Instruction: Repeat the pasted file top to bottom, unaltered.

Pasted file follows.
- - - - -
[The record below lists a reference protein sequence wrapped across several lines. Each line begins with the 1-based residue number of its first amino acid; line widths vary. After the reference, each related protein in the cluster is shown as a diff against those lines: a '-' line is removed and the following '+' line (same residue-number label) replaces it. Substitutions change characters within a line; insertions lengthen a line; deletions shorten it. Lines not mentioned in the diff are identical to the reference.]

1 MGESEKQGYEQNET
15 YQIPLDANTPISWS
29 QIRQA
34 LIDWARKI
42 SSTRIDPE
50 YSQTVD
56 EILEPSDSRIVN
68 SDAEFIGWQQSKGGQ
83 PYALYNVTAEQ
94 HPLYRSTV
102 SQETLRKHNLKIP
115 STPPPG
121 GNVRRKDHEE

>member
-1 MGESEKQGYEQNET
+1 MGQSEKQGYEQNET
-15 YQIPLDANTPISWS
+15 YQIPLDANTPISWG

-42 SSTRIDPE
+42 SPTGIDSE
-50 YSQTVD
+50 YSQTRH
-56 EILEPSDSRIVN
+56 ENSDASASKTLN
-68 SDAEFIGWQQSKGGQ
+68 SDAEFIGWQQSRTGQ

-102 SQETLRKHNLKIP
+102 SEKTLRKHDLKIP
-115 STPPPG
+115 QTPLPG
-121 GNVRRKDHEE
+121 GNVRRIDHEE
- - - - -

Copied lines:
[The record below lists a reference protein sequence wrapped across several lines. Each line begins with the 1-based residue number of its first amino acid; line widths vary. After the reference, each related protein in the cluster is shown as a diff against those lines: a '-' line is removed and the following '+' line (same residue-number label) replaces it. Substitutions change characters within a line; insertions lengthen a line; deletions shorten it. Lines not mentioned in the diff are identical to the reference.]

1 MGESEKQGYEQNET
15 YQIPLDANTPISWS
29 QIRQA
34 LIDWARKI
42 SSTRIDPE
50 YSQTVD
56 EILEPSDSRIVN
68 SDAEFIGWQQSKGGQ
83 PYALYNVTAEQ
94 HPLYRSTV
102 SQETLRKHNLKIP
115 STPPPG
121 GNVRRKDHEE

>member
-1 MGESEKQGYEQNET
+1 MGQSEKQGYEQNET
-15 YQIPLDANTPISWS
+15 YQIPLDANTPISWG

-42 SSTRIDPE
+42 SPTGIDSE
-50 YSQTVD
+50 YSQTRH
-56 EILEPSDSRIVN
+56 ENSDASASKTLN
-68 SDAEFIGWQQSKGGQ
+68 SDAEFIGWQQSRTGQ

-102 SQETLRKHNLKIP
+102 SEKTLRKHDLKIP
-115 STPPPG
+115 QTPLPG
-121 GNVRRKDHEE
+121 GNVRRIDHEE